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Biden’s ascension to elder statesman
RE-POSTED FROM AUG. 24
When Joe Biden was a junior in high school, he looked through a book listing members of Congress and he knew he wanted to grace its pages one day.
His early ambition earned him a reputation as a young Democratic up-and-comer, taking the Senate oath as a 30-year-old (the youngest permissible age), a shining star among his colleagues remarkably similar to Sen. Barack Obama’s quick rise from state senator to presumptive Democratic presidential nominee.
Now, the senator from Delaware is known as a statesman, and he will be the running mate for Mr. Obama, a man 18 years younger and of whom Mr. Biden once said was “like catching lightning in a jar.”
As a young man, Mr. Biden marveled that the politicians in the congressional book “were from wealthy and well-established families. The ones who got there on their own hook were almost all lawyers.”
“So that set my course,” he wrote in his 2007 autobiography, “Promises to Keep.”
Mr. Biden, 65, detailed in the preface to his book his long experience on the national stage.
“As a United States senator, I’ve watched (and played some small part in) history: the Vietnam War, Watergate, the Iran hostage crisis, the Bork nomination, the fall of the Berlin Wall, the reunification of Germany, the disintegration of the Soviet Union, 9/11, two wars in Iraq, a presidential impeachment, a presidential resignation and a presidential election decided by the Supreme Court.”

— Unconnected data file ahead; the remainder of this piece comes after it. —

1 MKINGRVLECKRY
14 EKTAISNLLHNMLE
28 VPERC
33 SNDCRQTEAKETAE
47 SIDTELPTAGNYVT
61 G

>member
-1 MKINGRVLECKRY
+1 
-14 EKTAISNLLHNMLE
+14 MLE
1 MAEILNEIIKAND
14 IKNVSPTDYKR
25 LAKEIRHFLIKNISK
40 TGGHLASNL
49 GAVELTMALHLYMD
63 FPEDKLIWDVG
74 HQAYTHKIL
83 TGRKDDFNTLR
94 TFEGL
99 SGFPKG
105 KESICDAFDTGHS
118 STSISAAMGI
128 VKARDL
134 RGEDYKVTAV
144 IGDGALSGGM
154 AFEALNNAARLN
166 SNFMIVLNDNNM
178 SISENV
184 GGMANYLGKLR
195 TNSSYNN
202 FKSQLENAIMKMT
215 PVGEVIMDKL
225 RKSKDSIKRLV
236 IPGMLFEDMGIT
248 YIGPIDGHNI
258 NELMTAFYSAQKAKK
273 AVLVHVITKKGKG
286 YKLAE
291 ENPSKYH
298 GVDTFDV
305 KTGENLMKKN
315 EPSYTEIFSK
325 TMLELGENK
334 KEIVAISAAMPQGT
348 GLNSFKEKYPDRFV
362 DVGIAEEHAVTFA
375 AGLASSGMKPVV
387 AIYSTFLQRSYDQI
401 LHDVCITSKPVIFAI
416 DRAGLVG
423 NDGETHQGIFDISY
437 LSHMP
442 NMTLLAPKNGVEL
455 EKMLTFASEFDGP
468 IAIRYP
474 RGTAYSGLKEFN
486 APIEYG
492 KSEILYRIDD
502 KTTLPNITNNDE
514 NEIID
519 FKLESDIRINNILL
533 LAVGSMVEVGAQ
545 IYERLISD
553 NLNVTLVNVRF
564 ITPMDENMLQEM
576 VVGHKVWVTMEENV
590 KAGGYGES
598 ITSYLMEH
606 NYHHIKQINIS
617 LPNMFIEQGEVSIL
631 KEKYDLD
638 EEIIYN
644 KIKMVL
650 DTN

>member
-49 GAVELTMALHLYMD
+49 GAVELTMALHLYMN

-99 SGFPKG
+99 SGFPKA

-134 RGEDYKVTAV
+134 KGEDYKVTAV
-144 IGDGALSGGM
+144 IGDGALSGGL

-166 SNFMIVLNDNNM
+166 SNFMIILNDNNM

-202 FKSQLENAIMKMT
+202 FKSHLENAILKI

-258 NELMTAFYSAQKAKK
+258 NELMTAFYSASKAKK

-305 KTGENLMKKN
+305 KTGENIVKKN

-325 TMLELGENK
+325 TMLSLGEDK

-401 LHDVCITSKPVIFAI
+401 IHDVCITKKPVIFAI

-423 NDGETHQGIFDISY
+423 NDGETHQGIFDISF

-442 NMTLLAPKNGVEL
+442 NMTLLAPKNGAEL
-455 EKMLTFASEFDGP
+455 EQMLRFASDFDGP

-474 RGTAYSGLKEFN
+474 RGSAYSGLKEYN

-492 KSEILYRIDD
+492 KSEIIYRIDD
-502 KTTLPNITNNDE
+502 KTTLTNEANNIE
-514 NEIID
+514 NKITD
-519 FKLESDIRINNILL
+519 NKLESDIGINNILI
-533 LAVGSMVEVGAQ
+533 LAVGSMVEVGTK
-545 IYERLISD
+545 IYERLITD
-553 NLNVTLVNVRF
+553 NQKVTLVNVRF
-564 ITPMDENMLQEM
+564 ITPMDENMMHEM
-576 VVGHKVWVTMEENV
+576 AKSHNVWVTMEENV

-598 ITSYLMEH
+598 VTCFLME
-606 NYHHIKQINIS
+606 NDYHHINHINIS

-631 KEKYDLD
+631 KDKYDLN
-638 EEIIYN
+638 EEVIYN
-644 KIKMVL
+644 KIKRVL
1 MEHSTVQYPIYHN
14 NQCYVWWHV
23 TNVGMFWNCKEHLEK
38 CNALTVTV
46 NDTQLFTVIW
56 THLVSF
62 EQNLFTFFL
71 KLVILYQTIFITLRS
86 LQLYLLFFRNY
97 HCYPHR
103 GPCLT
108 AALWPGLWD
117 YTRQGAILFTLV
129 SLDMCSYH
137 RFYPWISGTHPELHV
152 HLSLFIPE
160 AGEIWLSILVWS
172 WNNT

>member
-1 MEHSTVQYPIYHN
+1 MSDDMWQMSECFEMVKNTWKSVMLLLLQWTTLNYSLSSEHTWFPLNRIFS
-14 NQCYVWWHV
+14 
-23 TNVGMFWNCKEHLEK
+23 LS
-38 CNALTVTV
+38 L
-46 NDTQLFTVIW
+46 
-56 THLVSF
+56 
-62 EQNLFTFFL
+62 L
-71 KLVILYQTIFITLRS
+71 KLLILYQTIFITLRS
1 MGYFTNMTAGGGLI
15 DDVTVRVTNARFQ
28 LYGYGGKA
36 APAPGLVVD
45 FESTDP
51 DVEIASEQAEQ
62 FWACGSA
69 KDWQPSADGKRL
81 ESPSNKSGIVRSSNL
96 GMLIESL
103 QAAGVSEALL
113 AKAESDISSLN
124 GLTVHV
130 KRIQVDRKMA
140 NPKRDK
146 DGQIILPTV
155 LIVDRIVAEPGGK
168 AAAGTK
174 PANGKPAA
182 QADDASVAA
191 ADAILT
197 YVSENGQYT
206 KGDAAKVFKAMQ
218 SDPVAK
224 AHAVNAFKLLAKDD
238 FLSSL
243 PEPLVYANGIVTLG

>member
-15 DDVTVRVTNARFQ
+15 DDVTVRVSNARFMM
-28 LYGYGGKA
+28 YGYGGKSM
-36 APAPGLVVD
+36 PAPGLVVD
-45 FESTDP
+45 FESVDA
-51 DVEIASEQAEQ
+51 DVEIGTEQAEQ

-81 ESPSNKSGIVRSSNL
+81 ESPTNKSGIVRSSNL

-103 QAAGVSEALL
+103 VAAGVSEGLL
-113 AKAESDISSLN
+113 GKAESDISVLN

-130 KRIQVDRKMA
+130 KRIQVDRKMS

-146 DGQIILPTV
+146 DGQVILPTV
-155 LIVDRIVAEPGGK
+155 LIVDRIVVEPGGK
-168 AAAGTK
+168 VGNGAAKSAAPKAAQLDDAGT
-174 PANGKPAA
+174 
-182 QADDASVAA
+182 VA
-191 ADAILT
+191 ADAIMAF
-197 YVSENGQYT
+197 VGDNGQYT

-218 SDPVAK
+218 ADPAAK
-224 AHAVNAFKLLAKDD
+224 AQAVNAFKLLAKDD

On the stump during his own White House bid, Mr. Biden would boast to Iowa voters he had worked with “seven presidents” and helped negotiate the Dayton Accords that sealed the end of the war in Bosnia. He would brag he knows most of foreign leaders by their first names.
When some suggested he might be better suited for a lesser role, he would counter: “Are you ready to vote for anyone for president who is not smarter than their secretary of state?”
Despite his extensive experience, Mr. Biden’s candidacy never gained traction amid the historic nature of Mr. Obama’s run and Sen. Hillary Rodham Clinton’s bid to become the first female president.
One reason may be that he stumbled out of the gate by making comments some viewed as derogatory about Mr. Obama.
Mr. Biden, who entered politics with a passion for civil rights, told the New York Observer, “I mean, you got the first mainstream African-American who is articulate and bright and clean and a nice-looking guy. I mean, that’s a storybook, man.”
The story exploded and overshadowed the merits of his presidential bid, but the Delaware senator said he’d meant it as a compliment.
“Barack Obama is probably the most exciting candidate that the Democratic or Republican party has produced, at least since I’ve been around,” Mr. Biden said when clarifying, adding Mr. Obama is a “superstar, and that is the only point I was trying to make.”
About the Author
Christina Bellantoni is a White House correspondent for The Washington Times in Washington, D.C., a post she took after covering the 2008 Democratic presidential campaigns. She has been with The Times since 2003, covering state and Congressional politics before moving to national political beat for the 2008 campaign. Bellantoni, a San Jose native, graduated from UC Berkeley with ...
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